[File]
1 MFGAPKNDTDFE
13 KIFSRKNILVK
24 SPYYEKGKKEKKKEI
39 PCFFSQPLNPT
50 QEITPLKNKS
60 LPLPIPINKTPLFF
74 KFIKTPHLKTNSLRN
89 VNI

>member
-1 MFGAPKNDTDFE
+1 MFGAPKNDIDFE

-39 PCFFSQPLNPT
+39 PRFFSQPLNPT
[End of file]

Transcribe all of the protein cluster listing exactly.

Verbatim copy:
1 MFGAPKNDTDFE
13 KIFSRKNILVK
24 SPYYEKGKKEKKKEI
39 PCFFSQPLNPT
50 QEITPLKNKS
60 LPLPIPINKTPLFF
74 KFIKTPHLKTNSLRN
89 VNI

>member
-1 MFGAPKNDTDFE
+1 MFGAPKNDIDFE

-39 PCFFSQPLNPT
+39 PRFFSQPLNPT